Last, and most importantly, there's the e-ink cover. According to the man behind the idea, Alcatel's Dan Dery, the company wanted to make something that really stands out and the e-ink cover is it. It is a thick cover that has a five-inch screen. The e-ink cover attaches to the Hero just the same as the others. It can be used in a very limited fashion, and Dery was sure to call it a prototype that may not come to market. It can be used for reading books. This is the primary focus, to replace dedicated e-readers such as the Nook or Kindle. It draws power from the Hero itself, but very little power thanks to the e-ink technology. It is not a touch screen. Owners of the Hero need to scroll through text with the volume toggle. When not being used for reading, the e-ink cover cycles through several different wallpapers, including a calendar, some artwork, and so on. It doesn't offer alerts or anything like that. It's an interesting concept that reminds us of the Russian company that stuck an e-reader on the back of one of its smartphones for a similar reason.
At the moment, there are no price points or availability information for any of these products. Alcatel said it hoped to have the phone, which was very much a prototype, ready before the end of the year.
The Alpha is not the first smartphone to bring flashing lights to the market, but it is perhaps one of the most attractive.
Alcatel Chief Marketing Officer Dan Dery explained that the company wanted to make a premium product that was unique and different from the boring sea of black slabs. The Alpha is encased in an aluminum frame that is wrapped around the outer exterior. The frame has a beautiful shape to it, with nice chamfers that join it with the glass on the front of the phone. It has black cuts in the side, similar to the iPhone, and also forms the antennas for the phone. The back panel is not made of metal, but it has the same metallic finish that the aluminum frame does. The mixture of metal and glass is a pleasing one. I really like the look and feel of the Alpha a lot.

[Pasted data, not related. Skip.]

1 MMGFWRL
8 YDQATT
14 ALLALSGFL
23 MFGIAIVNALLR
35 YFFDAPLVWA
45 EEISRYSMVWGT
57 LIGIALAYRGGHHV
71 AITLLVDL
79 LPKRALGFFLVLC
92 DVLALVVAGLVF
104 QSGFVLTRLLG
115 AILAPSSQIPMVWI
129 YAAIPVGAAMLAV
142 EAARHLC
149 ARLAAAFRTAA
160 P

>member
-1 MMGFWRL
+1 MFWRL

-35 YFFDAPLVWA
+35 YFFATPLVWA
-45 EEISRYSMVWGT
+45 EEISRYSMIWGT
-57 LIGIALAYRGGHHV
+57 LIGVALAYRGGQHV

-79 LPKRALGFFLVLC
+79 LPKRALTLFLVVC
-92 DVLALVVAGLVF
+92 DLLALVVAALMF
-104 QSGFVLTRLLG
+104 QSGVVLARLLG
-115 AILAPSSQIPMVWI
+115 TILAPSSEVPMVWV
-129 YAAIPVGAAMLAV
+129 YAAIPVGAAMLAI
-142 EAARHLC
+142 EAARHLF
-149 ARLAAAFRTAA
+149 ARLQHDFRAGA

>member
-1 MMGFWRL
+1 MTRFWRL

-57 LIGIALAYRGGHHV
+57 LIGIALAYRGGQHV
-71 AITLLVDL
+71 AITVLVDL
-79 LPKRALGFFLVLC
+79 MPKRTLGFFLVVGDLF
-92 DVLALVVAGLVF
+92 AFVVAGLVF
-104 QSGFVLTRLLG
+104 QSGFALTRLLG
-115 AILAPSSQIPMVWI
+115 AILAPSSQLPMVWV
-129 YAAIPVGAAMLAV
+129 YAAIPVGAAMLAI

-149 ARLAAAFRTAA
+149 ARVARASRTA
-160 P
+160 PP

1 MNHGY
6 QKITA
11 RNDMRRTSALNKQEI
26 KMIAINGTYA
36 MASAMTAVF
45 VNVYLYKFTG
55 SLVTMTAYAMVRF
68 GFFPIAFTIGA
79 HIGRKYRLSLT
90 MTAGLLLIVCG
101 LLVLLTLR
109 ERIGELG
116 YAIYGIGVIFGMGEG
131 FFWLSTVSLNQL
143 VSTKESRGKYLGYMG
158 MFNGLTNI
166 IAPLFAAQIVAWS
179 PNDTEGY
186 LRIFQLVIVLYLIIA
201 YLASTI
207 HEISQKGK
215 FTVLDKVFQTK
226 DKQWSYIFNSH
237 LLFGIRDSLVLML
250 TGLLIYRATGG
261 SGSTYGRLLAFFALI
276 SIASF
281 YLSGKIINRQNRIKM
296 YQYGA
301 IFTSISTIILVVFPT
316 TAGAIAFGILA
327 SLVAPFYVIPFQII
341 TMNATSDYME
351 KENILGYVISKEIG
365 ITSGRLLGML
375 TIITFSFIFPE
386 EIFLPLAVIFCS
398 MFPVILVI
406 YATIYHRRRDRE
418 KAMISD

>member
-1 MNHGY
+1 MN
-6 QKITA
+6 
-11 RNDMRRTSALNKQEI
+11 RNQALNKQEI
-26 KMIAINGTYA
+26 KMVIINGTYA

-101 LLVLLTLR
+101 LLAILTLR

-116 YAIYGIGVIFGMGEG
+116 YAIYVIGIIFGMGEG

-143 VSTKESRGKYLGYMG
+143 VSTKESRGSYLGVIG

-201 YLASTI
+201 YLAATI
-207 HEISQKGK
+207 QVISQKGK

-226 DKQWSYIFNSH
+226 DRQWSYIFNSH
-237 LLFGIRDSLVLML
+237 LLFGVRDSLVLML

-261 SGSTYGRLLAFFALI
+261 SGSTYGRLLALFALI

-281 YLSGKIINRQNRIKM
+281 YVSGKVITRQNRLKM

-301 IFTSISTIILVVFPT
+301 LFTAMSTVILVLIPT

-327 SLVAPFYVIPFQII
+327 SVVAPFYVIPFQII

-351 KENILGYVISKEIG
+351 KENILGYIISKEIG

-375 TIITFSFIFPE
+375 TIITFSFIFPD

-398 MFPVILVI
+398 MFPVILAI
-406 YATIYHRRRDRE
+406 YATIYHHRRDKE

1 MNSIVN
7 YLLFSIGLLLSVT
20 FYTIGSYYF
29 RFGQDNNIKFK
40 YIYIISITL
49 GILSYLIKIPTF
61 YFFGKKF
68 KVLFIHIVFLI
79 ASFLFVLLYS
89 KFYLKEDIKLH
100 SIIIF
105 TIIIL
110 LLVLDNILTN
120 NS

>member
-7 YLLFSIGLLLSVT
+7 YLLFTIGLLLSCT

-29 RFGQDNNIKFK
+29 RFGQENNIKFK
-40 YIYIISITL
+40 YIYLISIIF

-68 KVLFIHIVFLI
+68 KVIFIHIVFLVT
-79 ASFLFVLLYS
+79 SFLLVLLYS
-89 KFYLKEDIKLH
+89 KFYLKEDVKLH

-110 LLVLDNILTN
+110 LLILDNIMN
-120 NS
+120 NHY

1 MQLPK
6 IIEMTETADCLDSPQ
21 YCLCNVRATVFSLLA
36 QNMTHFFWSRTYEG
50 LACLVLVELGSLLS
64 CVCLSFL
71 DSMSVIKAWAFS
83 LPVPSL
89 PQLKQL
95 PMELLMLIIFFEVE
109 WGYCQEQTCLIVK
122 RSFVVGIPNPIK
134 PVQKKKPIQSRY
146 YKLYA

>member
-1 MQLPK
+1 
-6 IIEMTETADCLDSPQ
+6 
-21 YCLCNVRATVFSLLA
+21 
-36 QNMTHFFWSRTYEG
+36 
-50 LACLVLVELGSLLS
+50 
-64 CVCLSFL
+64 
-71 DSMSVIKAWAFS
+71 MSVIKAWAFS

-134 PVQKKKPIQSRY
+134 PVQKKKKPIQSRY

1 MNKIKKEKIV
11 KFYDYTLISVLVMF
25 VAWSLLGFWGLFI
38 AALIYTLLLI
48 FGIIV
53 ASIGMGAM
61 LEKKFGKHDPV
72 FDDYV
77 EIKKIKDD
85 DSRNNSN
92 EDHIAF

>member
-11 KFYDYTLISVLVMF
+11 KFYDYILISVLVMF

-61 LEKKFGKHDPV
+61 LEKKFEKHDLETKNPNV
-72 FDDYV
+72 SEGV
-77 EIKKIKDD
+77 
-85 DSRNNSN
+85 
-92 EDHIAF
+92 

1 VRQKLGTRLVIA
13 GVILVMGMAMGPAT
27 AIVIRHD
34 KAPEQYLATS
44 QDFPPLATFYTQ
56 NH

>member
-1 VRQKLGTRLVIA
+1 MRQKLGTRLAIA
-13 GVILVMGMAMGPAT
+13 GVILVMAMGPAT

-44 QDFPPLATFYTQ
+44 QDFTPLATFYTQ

It is a mid-sized device, perhaps a bit smaller than the Galaxy S4 or HTC One. It is slim and easy to hold, but somewhat heavy thanks in part to the materials used. The screen is quite nice. The Idol Alpha includes a 4.7-inch 720p HD display with Dragontail glass. The slightly smaller size offsets the lower resolution a little bit. The wallpapers that Alcatel had running on the phone looked brilliant on the screen.
The Alpha is end-capped by two translucent bars. These are where the LEDs are. According to Alcatel's Dery, the Alpha will only have white lights. He said he didn't want to release a product that looked like a "Christmas tree." The LEDs themselves are very hard to see. They are invisible in the top bar, but can be seen in the bottom translucent bar as they double for the Back, Menu, and Home buttons. Even though they light up when being used for the menu functions, the light is faint enough that I had a hard time seeing them in the bright conference room. Alcatel might need to tweak how much power is going to the LEDs. Speaking of which, Alcatel said the LEDs can each offer 12 different brightness levels, rather than just on or off. This lets the notification patterns take on a much smoother look.